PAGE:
After Broadwater's demise, the future of the hotel was placed in jeopardy. The hotel and pool continued to operate, but ownership changed hands many times. In the 1930s, earthquakes destroyed the underground hot-water-pipe system and the concrete plunge sprung a leak. The hotel closed and the property was again put up for sale. A new owner opened a restaurant and put in a dance floor. Gambling became the featured attraction. But toward the end of the 1940s, because of gaming laws, the establishment was shut down for good.

Eventually a fellow by the name of Norman Rogers purchased the buildings and grounds for $25,000. Immediately signs reading "No Trespassing!" decorated every fence post strung with three strands of barbed wire surrounding the grounds. Deterioration took its toll on the hotel and weeds overtook the once-immaculately groomed flowerbeds. As far as the passerby could tell, the grounds remained devoid of all activities. Townspeople speculated as to what would happen to the grounds. Rumors spread that the city of Helena was going to refurbish the natatorium. No one was ready for the headline splashed across the top of a 1974 “Independent Record,” which reported that in September of that year the hotel building was to be demolished, and a two-day auction would be scheduled.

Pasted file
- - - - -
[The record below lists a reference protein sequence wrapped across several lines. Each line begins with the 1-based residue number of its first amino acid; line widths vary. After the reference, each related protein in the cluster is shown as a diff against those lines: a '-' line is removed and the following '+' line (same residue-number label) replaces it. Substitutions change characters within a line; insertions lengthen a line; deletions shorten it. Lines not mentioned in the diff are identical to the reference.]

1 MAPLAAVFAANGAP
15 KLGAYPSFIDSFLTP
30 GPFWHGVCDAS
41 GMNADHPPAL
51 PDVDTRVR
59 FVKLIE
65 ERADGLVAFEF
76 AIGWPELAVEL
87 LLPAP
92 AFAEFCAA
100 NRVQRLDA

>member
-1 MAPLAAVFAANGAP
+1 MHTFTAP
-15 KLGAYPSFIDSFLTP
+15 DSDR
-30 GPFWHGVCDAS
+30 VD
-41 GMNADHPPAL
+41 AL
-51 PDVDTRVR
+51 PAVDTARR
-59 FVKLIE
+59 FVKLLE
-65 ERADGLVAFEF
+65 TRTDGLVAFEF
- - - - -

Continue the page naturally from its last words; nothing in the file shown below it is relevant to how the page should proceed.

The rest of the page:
Mr. Rogers agreed to allow the public one last walk through the elaborate grounds, and the Helena Symphony Society, as a fundraiser, offered a quick peek inside the hotel for the price of a two-dollar ticket. Thousands lined up to take their turn inside the hotel.